Prescription drugs continue to claim lives: What patients should know

Kathleen Blanchard's picture
Opioid drug use linked to increasing death rates in JAMA study.
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Deaths from dangerous prescription drugs have continued to rise for the eleventh consecutive year, according to a new report published in the Journal of the American Medical Association (JAMA). Information obtained from the Centers for Disease Control show opioid painkillers, combined with benzodiazepines like Valium and Xanax accounted for 30.1 percent of fatalities.

The authors say the finding is important for understanding the "...role opioid analgesics play in pharmaceutical overdose deaths, either alone or in combination with other drugs" that can lead to death.

Prescriptions for anxiety and other mental health disorders are commonly prescribed for people with chronic pain who are likely to be taking opiates such as hydrocodone, oxycodone or OxyContin. The biggest reason for overdoses was from opioids, the researchers found.

** Why drug prescriptions in U.S. often dangerous and inappropriate

Combining medications makes the possibility of overdose even riskier. Until now researchers weren't certain what other types of drugs contributed or how often they were prescribed.

Leonard Paulozzi, MD, who works at the CDC in Atlanta and his team analyzed data from the NCHS (National Center for Health Statistics) over an 11-year period ending in 2010.

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They found 38,329 deaths in the U.S. caused by drug overdoses. In 58 percent of fatalities from prescriptions, other drugs were also involved.

A summary of the findings included 77.2% of deaths linked to opioid prescriptions 65.'5% of patients had anti-seizure and anti-Parkinson's drugs in their system; in addition to opiates; 58% had taken painkillers in with antipsychotic and neuroleptic drugs; 57.6% were found with antidepressants and the analgesics; 56.5% were taking anti-psychotics or drugs to reduce fever or arthritic conditions; 54.2% of other psychotropic drugs tested positive for opioids.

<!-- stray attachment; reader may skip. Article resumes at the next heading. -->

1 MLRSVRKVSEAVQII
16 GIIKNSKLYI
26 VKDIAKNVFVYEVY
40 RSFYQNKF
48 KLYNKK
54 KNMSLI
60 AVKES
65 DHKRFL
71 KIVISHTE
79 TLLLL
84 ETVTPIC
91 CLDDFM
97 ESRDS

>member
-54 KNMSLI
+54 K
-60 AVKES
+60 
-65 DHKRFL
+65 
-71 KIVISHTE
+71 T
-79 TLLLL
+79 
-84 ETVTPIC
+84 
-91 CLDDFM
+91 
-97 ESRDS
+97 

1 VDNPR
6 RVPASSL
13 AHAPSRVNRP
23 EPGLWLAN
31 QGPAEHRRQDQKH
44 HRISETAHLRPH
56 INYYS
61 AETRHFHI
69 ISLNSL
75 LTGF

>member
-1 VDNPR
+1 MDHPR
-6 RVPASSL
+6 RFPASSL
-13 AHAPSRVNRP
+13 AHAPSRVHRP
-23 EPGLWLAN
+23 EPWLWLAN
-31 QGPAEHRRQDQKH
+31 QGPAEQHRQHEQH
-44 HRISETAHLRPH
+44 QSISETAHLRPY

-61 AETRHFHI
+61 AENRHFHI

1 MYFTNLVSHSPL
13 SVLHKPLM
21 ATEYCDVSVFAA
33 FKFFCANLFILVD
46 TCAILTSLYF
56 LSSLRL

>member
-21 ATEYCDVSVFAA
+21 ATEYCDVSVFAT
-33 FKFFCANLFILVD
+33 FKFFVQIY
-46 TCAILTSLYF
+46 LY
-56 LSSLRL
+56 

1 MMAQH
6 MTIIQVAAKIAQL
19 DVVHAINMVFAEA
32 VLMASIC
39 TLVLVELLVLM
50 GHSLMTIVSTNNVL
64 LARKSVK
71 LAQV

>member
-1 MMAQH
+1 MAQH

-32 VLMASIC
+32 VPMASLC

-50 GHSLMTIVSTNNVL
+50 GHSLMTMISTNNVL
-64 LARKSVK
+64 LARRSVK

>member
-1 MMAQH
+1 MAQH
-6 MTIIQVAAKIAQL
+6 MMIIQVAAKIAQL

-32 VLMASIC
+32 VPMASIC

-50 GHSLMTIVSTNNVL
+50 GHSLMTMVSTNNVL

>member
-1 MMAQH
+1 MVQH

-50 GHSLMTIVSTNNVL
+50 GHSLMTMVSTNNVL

The authors say the finding also highlights the risk of people taking drugs for mental health issues who are also likely to use opioids in excess, either with or without a prescription. Last year, the CDC reported the death toll from opioid analgesics tripled from 1999 to 2008, with a large portion of deaths stemming from recreational use of the prescriptions.

The finding suggests better tracking of prescription use with electronic medical records and physician screening. The authors suggest drug monitoring programs.

Consumers should take advantage of free counseling offered by pharmacists. It's important to read information provided with your prescriptions. Never take another person's medication. If you think you're helping someone control pain by sharing your own prescriptions, the new report shows you could instead be sending them to the morgue. If your health condition is poorly controlled, speak with your doctor about adjusting your medication. Try to find natural ways to deal with pain that include biofeedback, exercise, meditation and acupuncture that are shown to help.

References: CDC Grand Rounds: Prescription Drug Overdoses - a U.S. Epidemic
January,2012

JAMA
February 20, 2013

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